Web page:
The long-term trends of US-Israel relations do not hinge solely/mostly on US presidents, as has been documented since Israel’s establishment in 1948, and especially since the early 1980s, when – in spite of systematic presidential pressure on Israel – bilateral industrial, commercial, scientific, technological, agricultural, homeland security and defense cooperation have surged beyond expectations.

For instance, President Truman pressured Prime Minister Ben Gurion to end the “occupation” of West Jerusalem and parts of the Negev and Galilee; President Johnson pressured Prime Minister Eshkol to refrain from preempting the concerted Arab attack, reuniting Jerusalem and building in “occupied areas”; President Nixon pressured Prime Minister Golda Meir to end “occupation” and refrain from building in East Jerusalem; President Carter pressured Prime Minister Begin to focus on withdrawal from Judea & Samaria, rather than on peace with Egypt; President Reagan pressured Prime Minister Begin to rescind the application of Israeli law to the Golan Heights and end the hot-pursuit of the PLO in Lebanon; President Bush pressured Prime Minister Shamir to recognize the PLO and refrain from construction in Judea & Samaria.But, notwithstanding presidential pressure – which entailed arms-embargos, suspended deliveries of advanced military systems, denial of loan guarantees and brutal condemnations – Israel’s role as America’s Major Non-NATO Ally and the most effective and unconditional geo-strategic ally has catapulted to unprecedented levels.


The assumption that US-Israel relations are shaped from the top down, and determined by US presidents and “elites,” constitutes a slap in the face of the US democracy, which highlights the American constituent as its chief axis, emitting the thundering battle cry, which no elected official can afford to ignore: “we shall remember in November!” According to the annual February Gallup poll of country-favorability – despite the tension between President Obama and Prime Minister Netanyahu and the ongoing criticism by the Department of State (since 1948!) and the “elite” US media and academia – Israel ranks systematically among the most favorable countries, enjoying the support of 71% of the US constituency, compared with the Palestinian Authority’s 19%.

In fact, US-Israel relations are shaped from the 400-year-old foundations (of history, tradition and values) to the top. These foundations were established in the 17th century, upon the arrival of the early Pilgrims on the “Mayflower” and the “Arabella” to the shores of the “modern day Promised Land” (America), following weeks of sailing across the “modern day Red Sea” (the Atlantic Ocean), after the rebellious departure from “modern day Egypt” (Britain). These values were perpetuated by the Founding Fathers, who considered themselves “the people of the modern day Covenant.” In 2016, these values feature prominently in the House of Representative, the US Supreme Court and America’s “secular religion”: the centrality of Judeo-Christian values in the US political, judicial and legal discourse.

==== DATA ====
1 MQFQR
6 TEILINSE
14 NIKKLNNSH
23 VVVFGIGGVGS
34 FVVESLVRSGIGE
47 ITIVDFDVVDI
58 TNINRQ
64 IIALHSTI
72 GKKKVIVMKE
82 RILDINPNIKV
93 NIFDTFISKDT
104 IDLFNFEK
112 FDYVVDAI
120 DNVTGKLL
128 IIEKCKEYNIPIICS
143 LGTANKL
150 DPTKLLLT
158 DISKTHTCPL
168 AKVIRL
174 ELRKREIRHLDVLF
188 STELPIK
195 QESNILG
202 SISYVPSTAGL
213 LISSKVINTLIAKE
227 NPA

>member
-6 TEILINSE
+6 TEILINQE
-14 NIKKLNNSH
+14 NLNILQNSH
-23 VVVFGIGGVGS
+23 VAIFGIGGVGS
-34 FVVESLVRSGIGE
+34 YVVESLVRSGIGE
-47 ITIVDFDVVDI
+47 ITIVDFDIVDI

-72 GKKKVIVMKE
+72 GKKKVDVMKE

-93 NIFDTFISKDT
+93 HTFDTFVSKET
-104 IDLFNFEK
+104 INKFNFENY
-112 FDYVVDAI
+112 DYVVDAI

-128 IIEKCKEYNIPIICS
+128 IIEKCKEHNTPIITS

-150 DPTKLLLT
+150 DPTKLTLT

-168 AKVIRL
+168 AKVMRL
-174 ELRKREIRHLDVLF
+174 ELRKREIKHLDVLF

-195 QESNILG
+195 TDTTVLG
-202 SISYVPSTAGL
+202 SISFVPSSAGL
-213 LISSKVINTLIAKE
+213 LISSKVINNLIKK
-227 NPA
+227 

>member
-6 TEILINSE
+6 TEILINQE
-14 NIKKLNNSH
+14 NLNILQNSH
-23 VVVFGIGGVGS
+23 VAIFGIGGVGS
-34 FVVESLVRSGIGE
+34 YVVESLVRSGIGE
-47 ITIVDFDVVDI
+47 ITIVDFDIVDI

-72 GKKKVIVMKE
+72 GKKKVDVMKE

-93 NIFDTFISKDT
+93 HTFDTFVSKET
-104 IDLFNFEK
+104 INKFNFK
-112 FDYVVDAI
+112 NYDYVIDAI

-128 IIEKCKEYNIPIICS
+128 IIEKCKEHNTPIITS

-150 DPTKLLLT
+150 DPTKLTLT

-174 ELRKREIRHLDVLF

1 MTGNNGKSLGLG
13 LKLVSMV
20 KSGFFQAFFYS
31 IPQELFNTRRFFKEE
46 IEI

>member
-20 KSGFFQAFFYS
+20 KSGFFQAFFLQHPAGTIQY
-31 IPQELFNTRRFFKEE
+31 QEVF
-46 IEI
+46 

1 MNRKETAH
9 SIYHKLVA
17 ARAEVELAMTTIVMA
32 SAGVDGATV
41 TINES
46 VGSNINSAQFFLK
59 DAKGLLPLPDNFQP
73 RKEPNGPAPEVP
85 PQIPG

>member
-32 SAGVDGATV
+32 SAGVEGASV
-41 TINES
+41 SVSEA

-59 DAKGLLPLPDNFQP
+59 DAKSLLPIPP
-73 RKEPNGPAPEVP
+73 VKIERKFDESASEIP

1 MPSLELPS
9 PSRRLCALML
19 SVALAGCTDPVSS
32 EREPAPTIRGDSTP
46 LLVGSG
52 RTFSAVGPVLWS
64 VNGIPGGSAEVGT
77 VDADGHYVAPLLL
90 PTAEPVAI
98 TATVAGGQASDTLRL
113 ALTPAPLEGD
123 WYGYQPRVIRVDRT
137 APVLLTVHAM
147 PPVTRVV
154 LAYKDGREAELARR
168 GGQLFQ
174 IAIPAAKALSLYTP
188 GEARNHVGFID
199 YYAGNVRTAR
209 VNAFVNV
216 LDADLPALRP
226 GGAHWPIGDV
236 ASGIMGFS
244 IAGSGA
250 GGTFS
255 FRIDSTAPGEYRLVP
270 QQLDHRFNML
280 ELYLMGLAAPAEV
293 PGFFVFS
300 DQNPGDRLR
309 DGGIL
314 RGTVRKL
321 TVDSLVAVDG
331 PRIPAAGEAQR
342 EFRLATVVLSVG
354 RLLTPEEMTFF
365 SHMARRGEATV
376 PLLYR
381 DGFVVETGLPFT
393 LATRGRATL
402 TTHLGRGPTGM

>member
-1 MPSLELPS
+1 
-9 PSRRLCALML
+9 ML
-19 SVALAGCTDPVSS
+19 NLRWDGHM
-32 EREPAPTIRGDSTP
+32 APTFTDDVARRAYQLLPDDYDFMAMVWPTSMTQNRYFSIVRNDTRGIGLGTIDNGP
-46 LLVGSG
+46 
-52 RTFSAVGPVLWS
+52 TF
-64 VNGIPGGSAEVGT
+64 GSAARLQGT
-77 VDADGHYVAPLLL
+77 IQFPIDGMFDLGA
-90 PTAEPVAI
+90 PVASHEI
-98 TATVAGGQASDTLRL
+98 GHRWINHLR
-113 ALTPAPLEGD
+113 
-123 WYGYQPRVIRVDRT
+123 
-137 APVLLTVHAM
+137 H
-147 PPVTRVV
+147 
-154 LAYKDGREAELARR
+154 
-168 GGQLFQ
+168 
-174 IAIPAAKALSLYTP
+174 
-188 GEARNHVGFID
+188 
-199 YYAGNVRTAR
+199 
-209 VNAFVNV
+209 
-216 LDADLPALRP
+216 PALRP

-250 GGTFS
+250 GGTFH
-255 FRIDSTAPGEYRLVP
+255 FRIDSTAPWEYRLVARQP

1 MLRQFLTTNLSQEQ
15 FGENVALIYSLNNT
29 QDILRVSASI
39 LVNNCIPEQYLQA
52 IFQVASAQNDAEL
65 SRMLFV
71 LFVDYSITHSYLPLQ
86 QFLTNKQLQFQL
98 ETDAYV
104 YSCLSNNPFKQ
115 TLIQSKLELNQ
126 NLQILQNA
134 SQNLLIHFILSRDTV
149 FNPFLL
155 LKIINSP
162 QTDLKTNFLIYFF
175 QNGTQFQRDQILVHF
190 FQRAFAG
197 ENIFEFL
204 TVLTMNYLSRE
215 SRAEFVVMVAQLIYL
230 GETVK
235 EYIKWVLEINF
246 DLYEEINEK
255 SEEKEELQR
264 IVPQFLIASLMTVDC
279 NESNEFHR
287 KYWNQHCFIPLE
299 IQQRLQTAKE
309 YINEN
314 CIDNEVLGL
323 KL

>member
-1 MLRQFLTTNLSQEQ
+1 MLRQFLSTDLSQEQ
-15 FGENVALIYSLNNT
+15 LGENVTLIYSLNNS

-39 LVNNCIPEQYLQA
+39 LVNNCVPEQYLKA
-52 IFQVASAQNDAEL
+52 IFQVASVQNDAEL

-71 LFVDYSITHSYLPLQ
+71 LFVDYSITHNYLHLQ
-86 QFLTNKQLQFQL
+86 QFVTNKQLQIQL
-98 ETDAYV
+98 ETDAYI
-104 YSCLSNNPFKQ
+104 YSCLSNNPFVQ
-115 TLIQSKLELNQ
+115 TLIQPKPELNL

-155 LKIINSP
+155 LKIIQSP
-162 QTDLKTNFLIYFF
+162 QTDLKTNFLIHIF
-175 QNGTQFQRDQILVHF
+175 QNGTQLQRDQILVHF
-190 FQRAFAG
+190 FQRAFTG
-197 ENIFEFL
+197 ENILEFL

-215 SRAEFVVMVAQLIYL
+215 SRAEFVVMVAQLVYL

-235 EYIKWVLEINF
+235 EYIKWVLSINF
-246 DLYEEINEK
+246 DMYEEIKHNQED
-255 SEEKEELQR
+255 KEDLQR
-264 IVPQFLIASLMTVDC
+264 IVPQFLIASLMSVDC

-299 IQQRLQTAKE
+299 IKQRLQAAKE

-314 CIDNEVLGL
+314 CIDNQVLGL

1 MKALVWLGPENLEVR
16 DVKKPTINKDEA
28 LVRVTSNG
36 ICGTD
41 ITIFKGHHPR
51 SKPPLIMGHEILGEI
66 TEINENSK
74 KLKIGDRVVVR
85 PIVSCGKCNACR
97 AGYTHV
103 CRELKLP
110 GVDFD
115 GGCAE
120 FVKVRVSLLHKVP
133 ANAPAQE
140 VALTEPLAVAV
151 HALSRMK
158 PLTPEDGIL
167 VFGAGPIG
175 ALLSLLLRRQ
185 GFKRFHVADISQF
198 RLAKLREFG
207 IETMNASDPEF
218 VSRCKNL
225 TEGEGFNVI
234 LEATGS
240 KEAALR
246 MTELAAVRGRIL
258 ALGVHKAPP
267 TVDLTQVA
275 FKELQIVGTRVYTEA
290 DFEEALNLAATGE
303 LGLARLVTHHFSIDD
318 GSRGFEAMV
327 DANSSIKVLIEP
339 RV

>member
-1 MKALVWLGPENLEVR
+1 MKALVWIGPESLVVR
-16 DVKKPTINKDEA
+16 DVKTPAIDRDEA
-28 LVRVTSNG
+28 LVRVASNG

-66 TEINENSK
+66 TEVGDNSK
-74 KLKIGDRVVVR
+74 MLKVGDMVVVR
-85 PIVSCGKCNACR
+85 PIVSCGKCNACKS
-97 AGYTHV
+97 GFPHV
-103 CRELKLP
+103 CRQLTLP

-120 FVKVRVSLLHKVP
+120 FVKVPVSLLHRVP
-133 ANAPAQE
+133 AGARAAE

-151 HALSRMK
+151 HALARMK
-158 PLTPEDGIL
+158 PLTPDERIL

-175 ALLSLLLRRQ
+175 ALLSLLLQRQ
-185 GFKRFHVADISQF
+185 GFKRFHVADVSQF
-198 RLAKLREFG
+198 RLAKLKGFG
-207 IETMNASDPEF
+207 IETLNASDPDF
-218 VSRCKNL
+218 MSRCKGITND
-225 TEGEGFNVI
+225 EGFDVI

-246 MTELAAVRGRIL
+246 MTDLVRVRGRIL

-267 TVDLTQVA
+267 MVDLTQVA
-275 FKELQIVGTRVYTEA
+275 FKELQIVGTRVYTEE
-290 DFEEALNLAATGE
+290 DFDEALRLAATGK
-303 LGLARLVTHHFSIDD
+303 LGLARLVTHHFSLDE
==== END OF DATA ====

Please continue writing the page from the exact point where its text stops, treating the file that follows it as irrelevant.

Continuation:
Since Israel’s establishment in 1948, US-Israel relations have not hinged solely, or mostly, on the non-omnipotent US Executive, but – at least as much – on the co-equal, co-determining US Legislature, and many times in defiance of the Executive. According to the US Constitution and Congressional track record, Congress possesses the Power of the Purse. Furthermore, both Congressional chambers have demonstrated their awesome muscle in critical junctions of recent US history, including in the areas of foreign policy and national security, such as ending the US military involvement in Cambodia/Vietnam (1973), Angola (1976) and Nicaragua (1982-85); bringing down the White Regime in South Africa (1986); castrating the US intelligence community (1975); and forcing free emigration upon Moscow (1974).Congress – as well as many State Legislatures – has always been the most authentic reflection of the will of the constituency in the 435 districts and 50 states. Thus, Congress has reflected, authoritatively, the 400-year-old special affinity by the US public toward the Jewish state. Therefore, some House Members from districts without a single synagogue are urged by their constituents: “Don’t forsake the Jewish state.”

Furthermore, the future of US-Israel relations hinges less on the next US president’s policies toward the Palestinian issue, Jerusalem or settlements, than on his/her national security worldview; the increasingly anti-US, unpredictable, unstable, intolerant and violent international arena; the intensifying threats (especially Islamic terrorism) to the national security and homeland security of the US and its Arab allies; Israel’s military and commercial capabilities as “the largest US aircraft carrier” which does not require a single US soldier on board; and Israel as the battle-tested laboratory for the US military forces and defense industries in a most critical region to the US national and homeland security.

Irrespective of the outcome of the November US presidential election, 2017 will experience a sustained enhancement of the mutually-beneficial, two-way-street, win-win US-Israel cooperation, in response to global threats and opportunities, consistent with the 3,500-year-old shared values of justice and liberty, which bind the US and its unconditional, junior partner, Israel.

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Ambassador (ret.) Yoram Ettinger is consultant to Israel’s Cabinet members and Israeli legislators, and lecturer in the U.S., Canada and Israel on Israel’s unique contributions to American interests, the foundations of U.S.-Israel relations, the Iranian threat, and Jewish-Arab issues.